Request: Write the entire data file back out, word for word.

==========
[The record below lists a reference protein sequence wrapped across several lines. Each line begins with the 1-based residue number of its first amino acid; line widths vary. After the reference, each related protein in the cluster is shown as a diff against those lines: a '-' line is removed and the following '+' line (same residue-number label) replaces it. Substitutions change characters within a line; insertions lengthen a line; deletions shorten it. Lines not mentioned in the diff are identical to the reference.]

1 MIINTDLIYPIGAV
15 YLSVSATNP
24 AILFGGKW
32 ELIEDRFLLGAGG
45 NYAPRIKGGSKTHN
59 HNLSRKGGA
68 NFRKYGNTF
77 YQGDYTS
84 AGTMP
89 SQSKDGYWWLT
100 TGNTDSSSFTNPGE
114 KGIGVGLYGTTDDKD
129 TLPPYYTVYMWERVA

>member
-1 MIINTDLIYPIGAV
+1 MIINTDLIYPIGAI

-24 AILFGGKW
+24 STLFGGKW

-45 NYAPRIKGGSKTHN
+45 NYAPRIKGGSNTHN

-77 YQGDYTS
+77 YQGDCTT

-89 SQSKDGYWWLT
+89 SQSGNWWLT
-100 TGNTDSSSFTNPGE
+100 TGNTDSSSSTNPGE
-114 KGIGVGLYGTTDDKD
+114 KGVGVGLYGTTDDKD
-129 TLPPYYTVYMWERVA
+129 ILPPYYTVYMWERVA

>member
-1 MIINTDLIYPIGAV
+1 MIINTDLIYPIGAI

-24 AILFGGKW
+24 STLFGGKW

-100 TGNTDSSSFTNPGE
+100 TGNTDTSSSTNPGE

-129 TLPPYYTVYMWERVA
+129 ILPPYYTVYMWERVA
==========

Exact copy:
[The record below lists a reference protein sequence wrapped across several lines. Each line begins with the 1-based residue number of its first amino acid; line widths vary. After the reference, each related protein in the cluster is shown as a diff against those lines: a '-' line is removed and the following '+' line (same residue-number label) replaces it. Substitutions change characters within a line; insertions lengthen a line; deletions shorten it. Lines not mentioned in the diff are identical to the reference.]

1 MIINTDLIYPIGAV
15 YLSVSATNP
24 AILFGGKW
32 ELIEDRFLLGAGG
45 NYAPRIKGGSKTHN
59 HNLSRKGGA
68 NFRKYGNTF
77 YQGDYTS
84 AGTMP
89 SQSKDGYWWLT
100 TGNTDSSSFTNPGE
114 KGIGVGLYGTTDDKD
129 TLPPYYTVYMWERVA

>member
-1 MIINTDLIYPIGAV
+1 MIINTDLIYPIGAI

-24 AILFGGKW
+24 STLFGGKW

-45 NYAPRIKGGSKTHN
+45 NYAPRIKGGSNTHN

-77 YQGDYTS
+77 YQGDCTT

-89 SQSKDGYWWLT
+89 SQSGNWWLT
-100 TGNTDSSSFTNPGE
+100 TGNTDSSSSTNPGE
-114 KGIGVGLYGTTDDKD
+114 KGVGVGLYGTTDDKD
-129 TLPPYYTVYMWERVA
+129 ILPPYYTVYMWERVA

>member
-1 MIINTDLIYPIGAV
+1 MIINTDLIYPIGAI

-24 AILFGGKW
+24 STLFGGKW

-100 TGNTDSSSFTNPGE
+100 TGNTDTSSSTNPGE

-129 TLPPYYTVYMWERVA
+129 ILPPYYTVYMWERVA